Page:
One thing which won't work, is trying to add a book by one author into the books collection of another author. It doesn't support 'stealing' a child object off some other parent object in this way, the desired semantics there are slightly murky and to do so raises some fiddly issues about what callbacks might need to run on the other author from which a book has been stolen, how does the ordering get updated if the books are in an ordered list, and so on, which I was keen to avoid.

Note that this approach very much treats the books as wholly-owned subobjects of the author. Only one author can own a particular book, and if that book is removed from the author's books list, it's removed full stop.

map_one_to_many also supports an ordering on these collections via an :order_property argument. At present you need to have this 'order property' on the model class of the child objects; it's an integer representing the position of that child object in the array. If you're only using map_one_to_many in a read-only fashion, then you can use pretty much whichever values you like for the order column, it will just get added in an ORDER BY clause. For a writeable map_one_to_many though, the order property should be an integer index, starting at zero and with no gaps; it is managed for you though when writing. An example:

    Book = ThinModels::StructWithIdentity(:title, :author, :position)

    # in AuthorRepository:
    map_one_to_many :books, :model_class => Book, :property => :author, :order_property => :position, :writeable => true

    # in BookRepository:
    map_foreign_key :author, :model_class => Author
    map_column :position

If you try the example above, you'll see it automatically populates this order property when saving the new book objects:

    INSERT INTO `books` (`title`, `author_id`, `position`) VALUES ('foo', 126, 0)
    INSERT INTO `books` (`title`, `author_id`, `position`) VALUES ('bar', 126, 1)
    INSERT INTO `books` (`title`, `author_id`, `position`) VALUES ('baz', 126, 2)

If you do pre-populate the values for the order property though, then it will be expected to match the ordering that the objects are given in.

When selecting the property it'll add an ORDER BY, so you'll get them back in the same order:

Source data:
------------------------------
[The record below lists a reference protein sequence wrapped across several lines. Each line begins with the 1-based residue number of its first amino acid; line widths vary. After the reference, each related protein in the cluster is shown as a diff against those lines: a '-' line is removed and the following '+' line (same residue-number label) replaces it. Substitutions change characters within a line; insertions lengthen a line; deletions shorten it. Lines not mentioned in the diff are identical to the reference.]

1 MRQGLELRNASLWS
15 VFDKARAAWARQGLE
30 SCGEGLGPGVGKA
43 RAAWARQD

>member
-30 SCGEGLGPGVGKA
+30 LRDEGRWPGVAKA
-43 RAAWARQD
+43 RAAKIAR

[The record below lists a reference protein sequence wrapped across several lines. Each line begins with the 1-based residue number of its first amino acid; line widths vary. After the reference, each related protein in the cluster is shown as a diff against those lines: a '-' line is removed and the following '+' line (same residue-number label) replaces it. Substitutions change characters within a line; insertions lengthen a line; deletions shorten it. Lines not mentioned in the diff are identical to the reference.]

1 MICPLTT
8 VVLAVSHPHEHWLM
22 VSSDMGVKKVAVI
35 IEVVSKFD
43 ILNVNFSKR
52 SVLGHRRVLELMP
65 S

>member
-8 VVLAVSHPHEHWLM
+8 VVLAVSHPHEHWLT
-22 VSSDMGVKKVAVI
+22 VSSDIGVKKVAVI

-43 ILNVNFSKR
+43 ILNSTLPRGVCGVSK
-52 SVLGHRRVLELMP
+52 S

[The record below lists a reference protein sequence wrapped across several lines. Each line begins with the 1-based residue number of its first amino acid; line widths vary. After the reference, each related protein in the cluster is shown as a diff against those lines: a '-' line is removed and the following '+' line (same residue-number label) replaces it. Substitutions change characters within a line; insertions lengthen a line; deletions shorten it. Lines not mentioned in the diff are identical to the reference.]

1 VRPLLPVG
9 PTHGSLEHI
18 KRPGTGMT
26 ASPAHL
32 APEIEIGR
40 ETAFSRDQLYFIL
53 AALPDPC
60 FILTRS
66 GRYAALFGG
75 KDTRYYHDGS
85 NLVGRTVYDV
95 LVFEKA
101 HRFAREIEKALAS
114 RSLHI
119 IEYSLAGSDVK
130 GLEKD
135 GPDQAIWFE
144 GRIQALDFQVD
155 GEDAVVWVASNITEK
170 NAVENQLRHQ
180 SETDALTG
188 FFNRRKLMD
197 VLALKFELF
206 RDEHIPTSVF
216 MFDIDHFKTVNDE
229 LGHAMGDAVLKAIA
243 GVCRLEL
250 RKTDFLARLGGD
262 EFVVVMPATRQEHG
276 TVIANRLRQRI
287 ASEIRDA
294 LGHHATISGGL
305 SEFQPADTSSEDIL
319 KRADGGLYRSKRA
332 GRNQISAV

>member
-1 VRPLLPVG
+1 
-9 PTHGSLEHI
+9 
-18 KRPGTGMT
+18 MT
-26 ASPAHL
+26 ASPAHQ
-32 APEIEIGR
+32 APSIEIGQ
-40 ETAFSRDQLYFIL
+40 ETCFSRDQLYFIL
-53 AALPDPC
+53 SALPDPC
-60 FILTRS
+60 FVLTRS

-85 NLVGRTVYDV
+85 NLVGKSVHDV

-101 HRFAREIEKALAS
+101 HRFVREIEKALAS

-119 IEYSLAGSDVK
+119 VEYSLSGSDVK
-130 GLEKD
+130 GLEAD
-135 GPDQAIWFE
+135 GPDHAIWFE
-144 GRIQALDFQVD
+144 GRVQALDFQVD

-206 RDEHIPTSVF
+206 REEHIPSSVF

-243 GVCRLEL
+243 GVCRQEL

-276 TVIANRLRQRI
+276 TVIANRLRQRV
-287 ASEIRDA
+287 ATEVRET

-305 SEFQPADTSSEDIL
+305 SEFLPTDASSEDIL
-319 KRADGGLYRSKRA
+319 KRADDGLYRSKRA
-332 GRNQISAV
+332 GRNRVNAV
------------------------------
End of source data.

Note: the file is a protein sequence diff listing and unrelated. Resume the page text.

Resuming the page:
SELECT `books`.`title` AS `books_title`, `books`.`position` AS `books_position`, `books`.`author_id` AS `books_author_id`, `books`.`id` AS `id` FROM `books` WHERE (`books`.`author_id` = 126) ORDER BY (`books`.`position`)


This is the classic many_to_many which uses rows in a 'join table' with two foreign keys, to store the relationships in a many-to-many association.

In our example (which is now growing slightly contrived) I'm going to have a many-to-many relationship where Authors can be 'influenced by' a set of Books:

    Author = ThinModels::StructWithIdentity(:title, :fave_breakfast_cereal, :books, :influenced_by_books)
    Book = ThinModels::StructWithIdentity(:title, :author, :position, :influenced_authors)

    # in AuthorRepository
      :model_class => Book,
      :join_table  => :influenced_by,
      :left_key    => :author_id,
      :right_key   => :book_id,
      :writeable   => true

    # in BookRepository
      :model_class => Author,
      :join_table  => :influenced_by,
      :left_key    => :book_id,
      :right_key   => :author_id

    # after construction these will need wiring up too
    author_repo.mapper(:influenced_by_books).target_repo = book_repo
    book_repo.mapper(:influenced_authors).target_repo = author_repo

The options here are:

  • :join_table, the table which stores the foreign key association pairs. Defaults to :"#{repo.main_table}_#{property_name}"
  • :left_key, the foreign key column on this table pointing at the object on which the property lives. Defaults to :"#{repo.main_table.to_s.singularize}_id"
  • :right_key, the foreign key column on this table pointing at the associated object. Defaults to :"#{property_name.to_s.singularize}_id"
  • :writeable, as with the one_to_many mapper, if you want to be able to write to these mapped properties you need to explicitly turn this on

If you now use this:

> all_books = book_repo.get_all
> author = => 'Widely read', :influenced_by_books => all_books)
> author_repo.store_new(author)
INSERT INTO `authors` (`title`) VALUES ('Widely read')
INSERT INTO `influenced_by` (`author_id`, `book_id`) VALUES (128, 1), (128, 2), (128, 3), (128, 5), (128, 7), (128, 8), (128, 9), (128, 10)

> author_repo.update(author, :influenced_by_books => all_books[0..2])
DELETE FROM `influenced_by` WHERE (`author_id` = 128)
INSERT INTO `influenced_by` (`author_id`, `book_id`) VALUES (128, 1), (128, 2), (128, 3)

Some notes:

If you use this in a read-only fashion, you can use pretty much any table you like as a join table, even potentially tables that are also used for other purposes.

If you make it writeable, though, the rows in the join table are then treated as wholly owned part of the parent object on which the writeable many_to_many property lives. They will be deleted and re-inserted whenever you update the property, as you can see above.

If you have a corresponding many_to_many property on the other ends of the association, note that these updates may affect the values of the corresponding property on objects on the other end of the association. At present, there's no support for notifying these affected objects that they were affected by the change, via post_update callbacks or anything.

Normally you would only make one of the two corresponding many_to_many associations writeable, although you can make both of them writeable, if you have an order column on the join table, updating it from the other end can disturb the sequence of the order column values, so this isn't recommended.